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Maternal and Child Health

    February 26, 2019

    Across Canada and as recently as 2017, Indigenous women report being forcibly or coercively sterilized. Some women were incorrectly told the procedure is reversible. Others were separated from their babies until they consented to a tubal ligation.

    Forced and coerced sterilizations of Indigenous women are a result of systemic bias and discrimination against Indigenous peoples in the provision of public services in Canada, a pattern well known and acknowledged by government. They are an assault on the cultural integrity of societies that have already endured grave human rights violations including forced assimilation.

    Sterilizing women without their free, full, and informed consent is a form of violence and torture. Measures to prevent births within ethnic or racial groups is explicitly prohibited by the Convention on the Prevention and Punishment of the Crime of Genocide.

    All women have the human right to make decisions around if, when, and how to create a family. All women have a right to live free from violence and discrimination. All women have a right to health.

    November 19, 2018

    Alisa Lombard is an associate with Maurice Law, Canada’s first national Indigenous-owned law firm, and the lead on a proposed class action law suit in Saskatchewan brought by two women who claim having been forcibly or coercively sterilized between 2000-2010. Over 60 women have reached out reporting they were sterilized without proper and informed consent, most from Saskatchewan, and also from Alberta, British Columbia, Manitoba, and Ontario.

    We spoke with Alisa the week the issue of the ongoing practice of forced and coerced sterilizations of Indigenous women and girls in Canada became headline news, prompting calls for urgent action to end this human rights violation and provide justice for the survivors.

    November 13, 2018
    TAKE ACTION to end sterilizations without consent

    Canadian and international media are reporting on the ongoing practice of coerced of forced sterilizations of Indigenous women in Canada. Here’s what you need to know.

    What is forced sterilization and coerced sterilization?

    August 14, 2016

    A 10-year-old Syrian girl seriously wounded by sniper fire from a Syrian government forces checkpoint in Madaya was successfully evacuated last night for urgent surgery following international pressure, Amnesty International can confirm.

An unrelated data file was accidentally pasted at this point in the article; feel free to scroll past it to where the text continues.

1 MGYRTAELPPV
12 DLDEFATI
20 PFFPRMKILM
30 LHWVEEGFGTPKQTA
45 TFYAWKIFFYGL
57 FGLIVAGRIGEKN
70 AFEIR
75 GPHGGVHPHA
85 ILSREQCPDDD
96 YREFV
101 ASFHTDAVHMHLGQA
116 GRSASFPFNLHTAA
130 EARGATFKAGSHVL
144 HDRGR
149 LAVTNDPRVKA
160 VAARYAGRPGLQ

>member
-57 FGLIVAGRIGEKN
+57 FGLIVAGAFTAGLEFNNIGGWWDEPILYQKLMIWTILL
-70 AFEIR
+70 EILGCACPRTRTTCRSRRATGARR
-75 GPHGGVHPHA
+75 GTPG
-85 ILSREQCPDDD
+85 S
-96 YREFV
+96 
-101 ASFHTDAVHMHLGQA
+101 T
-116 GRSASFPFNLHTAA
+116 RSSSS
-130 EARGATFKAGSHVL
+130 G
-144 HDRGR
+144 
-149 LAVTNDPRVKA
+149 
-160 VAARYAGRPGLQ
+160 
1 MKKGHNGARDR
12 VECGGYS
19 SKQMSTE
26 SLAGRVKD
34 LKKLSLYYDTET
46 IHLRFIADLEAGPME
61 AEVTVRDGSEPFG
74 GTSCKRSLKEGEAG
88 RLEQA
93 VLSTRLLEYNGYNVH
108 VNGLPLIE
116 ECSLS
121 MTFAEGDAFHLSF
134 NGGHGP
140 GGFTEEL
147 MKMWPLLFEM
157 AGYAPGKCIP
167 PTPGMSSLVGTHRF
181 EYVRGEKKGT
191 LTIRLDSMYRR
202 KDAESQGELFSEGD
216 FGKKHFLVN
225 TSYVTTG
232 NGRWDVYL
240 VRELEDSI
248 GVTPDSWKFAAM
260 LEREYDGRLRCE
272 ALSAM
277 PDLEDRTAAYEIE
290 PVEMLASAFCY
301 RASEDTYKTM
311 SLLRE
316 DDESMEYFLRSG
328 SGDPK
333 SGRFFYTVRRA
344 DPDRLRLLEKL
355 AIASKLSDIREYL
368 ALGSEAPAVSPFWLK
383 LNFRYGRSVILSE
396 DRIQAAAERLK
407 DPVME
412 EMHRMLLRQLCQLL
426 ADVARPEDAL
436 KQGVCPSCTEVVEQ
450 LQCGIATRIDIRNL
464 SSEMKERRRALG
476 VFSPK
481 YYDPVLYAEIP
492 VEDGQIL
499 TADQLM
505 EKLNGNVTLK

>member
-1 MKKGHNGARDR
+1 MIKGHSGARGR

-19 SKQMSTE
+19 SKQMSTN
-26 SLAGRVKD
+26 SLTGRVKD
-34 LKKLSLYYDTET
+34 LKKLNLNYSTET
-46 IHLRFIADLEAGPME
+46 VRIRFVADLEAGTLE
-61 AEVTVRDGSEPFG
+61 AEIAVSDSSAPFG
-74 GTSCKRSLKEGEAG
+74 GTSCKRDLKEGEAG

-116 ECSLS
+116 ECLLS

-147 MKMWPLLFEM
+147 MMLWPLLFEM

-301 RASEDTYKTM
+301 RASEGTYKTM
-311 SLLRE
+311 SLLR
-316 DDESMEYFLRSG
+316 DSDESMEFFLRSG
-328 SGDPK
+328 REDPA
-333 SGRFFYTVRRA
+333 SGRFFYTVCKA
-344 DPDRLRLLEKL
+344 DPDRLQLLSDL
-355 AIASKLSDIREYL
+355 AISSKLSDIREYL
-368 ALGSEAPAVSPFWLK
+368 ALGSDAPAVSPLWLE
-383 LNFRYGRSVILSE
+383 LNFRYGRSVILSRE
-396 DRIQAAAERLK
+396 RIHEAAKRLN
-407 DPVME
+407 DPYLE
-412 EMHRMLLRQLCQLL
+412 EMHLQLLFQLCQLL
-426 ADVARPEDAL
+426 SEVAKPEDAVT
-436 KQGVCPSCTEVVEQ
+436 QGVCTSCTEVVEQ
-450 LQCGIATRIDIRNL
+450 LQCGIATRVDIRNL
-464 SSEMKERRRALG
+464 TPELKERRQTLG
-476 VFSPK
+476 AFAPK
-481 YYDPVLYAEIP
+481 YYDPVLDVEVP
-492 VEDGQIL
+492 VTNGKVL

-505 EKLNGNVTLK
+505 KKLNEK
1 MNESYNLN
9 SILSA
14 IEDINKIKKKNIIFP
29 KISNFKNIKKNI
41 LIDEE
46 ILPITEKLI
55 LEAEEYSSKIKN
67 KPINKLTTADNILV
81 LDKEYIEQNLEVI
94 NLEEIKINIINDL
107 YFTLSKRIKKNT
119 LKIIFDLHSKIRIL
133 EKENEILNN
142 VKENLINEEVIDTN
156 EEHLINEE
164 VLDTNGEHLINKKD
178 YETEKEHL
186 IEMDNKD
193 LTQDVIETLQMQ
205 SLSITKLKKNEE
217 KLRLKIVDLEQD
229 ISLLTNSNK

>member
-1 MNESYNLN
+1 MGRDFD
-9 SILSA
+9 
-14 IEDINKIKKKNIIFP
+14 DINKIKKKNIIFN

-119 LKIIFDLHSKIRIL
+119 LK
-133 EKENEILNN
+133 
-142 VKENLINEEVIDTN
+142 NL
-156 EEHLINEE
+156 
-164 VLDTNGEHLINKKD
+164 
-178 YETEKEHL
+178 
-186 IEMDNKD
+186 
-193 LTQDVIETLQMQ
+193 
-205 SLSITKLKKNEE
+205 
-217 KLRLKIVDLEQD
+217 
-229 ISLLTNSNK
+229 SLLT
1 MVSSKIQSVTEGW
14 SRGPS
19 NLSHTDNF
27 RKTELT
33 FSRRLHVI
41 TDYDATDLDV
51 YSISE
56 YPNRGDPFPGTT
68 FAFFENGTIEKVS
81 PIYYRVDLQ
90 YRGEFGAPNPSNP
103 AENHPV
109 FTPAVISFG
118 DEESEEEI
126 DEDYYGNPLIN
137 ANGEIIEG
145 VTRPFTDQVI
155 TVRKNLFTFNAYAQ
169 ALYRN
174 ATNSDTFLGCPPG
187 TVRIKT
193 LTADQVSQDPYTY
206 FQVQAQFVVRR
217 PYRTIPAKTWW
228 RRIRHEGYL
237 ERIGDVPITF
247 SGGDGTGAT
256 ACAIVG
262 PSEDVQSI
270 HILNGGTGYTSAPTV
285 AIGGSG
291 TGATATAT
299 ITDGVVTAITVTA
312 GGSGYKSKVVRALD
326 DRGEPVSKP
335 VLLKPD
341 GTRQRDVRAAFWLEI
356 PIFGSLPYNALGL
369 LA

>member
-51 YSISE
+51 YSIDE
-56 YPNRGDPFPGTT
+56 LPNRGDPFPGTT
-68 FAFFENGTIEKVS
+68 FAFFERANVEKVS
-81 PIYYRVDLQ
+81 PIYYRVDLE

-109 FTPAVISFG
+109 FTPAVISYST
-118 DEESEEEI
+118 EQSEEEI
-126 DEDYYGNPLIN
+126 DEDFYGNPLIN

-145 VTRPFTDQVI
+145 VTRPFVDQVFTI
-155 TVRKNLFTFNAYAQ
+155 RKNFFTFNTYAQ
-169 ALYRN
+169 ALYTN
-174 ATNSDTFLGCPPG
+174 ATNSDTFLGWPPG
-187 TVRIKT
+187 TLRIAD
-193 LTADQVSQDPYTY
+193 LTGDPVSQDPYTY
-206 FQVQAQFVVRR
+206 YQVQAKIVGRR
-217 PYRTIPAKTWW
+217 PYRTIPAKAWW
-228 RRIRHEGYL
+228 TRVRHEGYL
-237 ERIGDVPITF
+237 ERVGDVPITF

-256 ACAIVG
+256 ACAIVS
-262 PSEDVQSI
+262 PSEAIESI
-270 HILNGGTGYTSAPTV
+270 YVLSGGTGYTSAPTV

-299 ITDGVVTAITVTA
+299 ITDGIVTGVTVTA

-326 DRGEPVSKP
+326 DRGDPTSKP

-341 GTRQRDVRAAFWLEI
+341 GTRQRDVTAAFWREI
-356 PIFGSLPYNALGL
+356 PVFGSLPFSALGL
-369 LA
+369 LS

According to the Syrian Red Crescent, Ghina Ahmad Wadi and her mother were escorted from the besieged town to Damascus overnight last night. The move follows appeals by the girl’s UK-based aunt, supported by Amnesty International and others.

    “This is clearly a very welcome move that could prove to be a lifeline for Ghina, a brave young girl who was caught in the wrong place at the wrong time. It is appalling that she was left to suffer for days on end before being granted this vital reprieve,” said Magdalena Mughrabi-Talhami, Deputy Middle East and North Africa Programme Director at Amnesty International.

    “Amnesty International has information about many other civilians in Madaya who are critically ill or injured – in some cases for up to two months – and in need of urgent medical attention immediately.

    March 07, 2016
    March 8th is International Women’s Day and we’re taking a moment to reflect on how your support has changed women’s lives around the world in the past year.

    From policy breakthroughs to freedom for courageous women human rights defenders, here are just a few of the ways you’ve defended women’s human rights and helped break down barriers for women and girls:
     

    March 06, 2016

    The statistics tell a sobering tale. Burkina Faso has the 7th highest rate of child marriage in the world. More than half of all women were married before the age of 18 and 10% before age 15. Some girls as young as 11 are forced into marriage. Burkina Faso also has one of the world’s lowest rates ofcontraceptive use – only 17% of women. Many are denied contraception or use it in secret, out of fearof their husbands or in-laws.The end result is that by the time they are 19 years old, most girls are married, and nearly half of them are already mothers. They are raising children when they are still children themselves, in a country withone of the highest rates of maternal death in the world.

    TAKE ACTION to end early and forced marriage in Burkina Faso.

    March 05, 2016

    International Women’s Day, March 8, is a rallying point for feminists worldwide. Established by the United Nations in 1975, it is a day to celebrate women’s achievements while highlighting remaining gender inequalities. But 41 years later, is it still necessary?

    YES! Women and girls may have scaled unimaginable heights in politics, science, arts, sports and business, but gender equality is not yet a reality anywhere in the world. Here are eight reasons why International Women’s Day is still so needed.

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